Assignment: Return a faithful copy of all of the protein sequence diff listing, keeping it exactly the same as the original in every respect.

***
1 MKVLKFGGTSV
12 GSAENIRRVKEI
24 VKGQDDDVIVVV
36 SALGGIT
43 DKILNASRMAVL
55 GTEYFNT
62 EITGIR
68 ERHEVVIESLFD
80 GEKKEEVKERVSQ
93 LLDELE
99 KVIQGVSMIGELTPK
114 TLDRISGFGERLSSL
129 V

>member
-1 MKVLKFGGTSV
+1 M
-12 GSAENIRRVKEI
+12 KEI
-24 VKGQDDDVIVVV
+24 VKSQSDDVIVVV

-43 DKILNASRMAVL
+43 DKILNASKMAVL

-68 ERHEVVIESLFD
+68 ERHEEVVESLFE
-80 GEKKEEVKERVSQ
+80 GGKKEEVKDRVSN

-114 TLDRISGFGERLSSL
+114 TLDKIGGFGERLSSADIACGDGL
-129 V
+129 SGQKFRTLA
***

1 MKVLKFGGTSV
12 GSAENIRRVKEI
24 VKGQDDDVIVVV
36 SALGGIT
43 DKILNASRMAVL
55 GTEYFNT
62 EITGIR
68 ERHEVVIESLFD
80 GEKKEEVKERVSQ
93 LLDELE
99 KVIQGVSMIGELTPK
114 TLDRISGFGERLSSL
129 V

>member
-1 MKVLKFGGTSV
+1 M
-12 GSAENIRRVKEI
+12 KEI
-24 VKGQDDDVIVVV
+24 VKSQSDDVIVVV

-43 DKILNASRMAVL
+43 DKILNASKMAVL

-68 ERHEVVIESLFD
+68 ERHEEVVESLFE
-80 GEKKEEVKERVSQ
+80 GGKKEEVKDRVSN

-114 TLDRISGFGERLSSL
+114 TLDKIGGFGERLSSADIACGDGL
-129 V
+129 SGQKFRTLA